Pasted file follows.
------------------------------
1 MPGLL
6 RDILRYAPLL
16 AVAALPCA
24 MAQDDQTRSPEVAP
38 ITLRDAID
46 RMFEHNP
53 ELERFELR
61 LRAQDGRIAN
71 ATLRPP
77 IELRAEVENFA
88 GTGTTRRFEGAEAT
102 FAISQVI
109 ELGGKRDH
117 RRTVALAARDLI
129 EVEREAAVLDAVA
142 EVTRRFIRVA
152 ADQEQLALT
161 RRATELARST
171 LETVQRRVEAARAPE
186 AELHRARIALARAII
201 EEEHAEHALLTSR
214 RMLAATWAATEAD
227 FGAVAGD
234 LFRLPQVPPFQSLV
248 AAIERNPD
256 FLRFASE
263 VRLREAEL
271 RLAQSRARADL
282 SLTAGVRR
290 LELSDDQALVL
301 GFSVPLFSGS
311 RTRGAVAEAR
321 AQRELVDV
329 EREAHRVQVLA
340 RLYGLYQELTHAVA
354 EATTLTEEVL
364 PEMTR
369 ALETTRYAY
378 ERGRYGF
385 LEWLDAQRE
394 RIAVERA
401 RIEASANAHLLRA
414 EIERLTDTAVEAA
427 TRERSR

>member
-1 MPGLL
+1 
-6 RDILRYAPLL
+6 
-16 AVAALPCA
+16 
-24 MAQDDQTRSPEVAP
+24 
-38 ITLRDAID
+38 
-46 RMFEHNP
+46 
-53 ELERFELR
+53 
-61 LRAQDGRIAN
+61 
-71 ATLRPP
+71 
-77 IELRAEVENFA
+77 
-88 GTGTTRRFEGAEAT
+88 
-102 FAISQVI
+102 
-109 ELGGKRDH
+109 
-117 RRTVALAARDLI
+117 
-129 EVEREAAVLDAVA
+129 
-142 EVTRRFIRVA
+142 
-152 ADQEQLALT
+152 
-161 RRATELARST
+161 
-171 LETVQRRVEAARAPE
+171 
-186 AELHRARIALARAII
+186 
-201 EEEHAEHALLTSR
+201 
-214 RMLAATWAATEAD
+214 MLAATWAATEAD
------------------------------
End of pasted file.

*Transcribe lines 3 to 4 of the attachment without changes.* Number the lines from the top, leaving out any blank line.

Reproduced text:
16 AVAALPCA
24 MAQDDQTRSPEVAP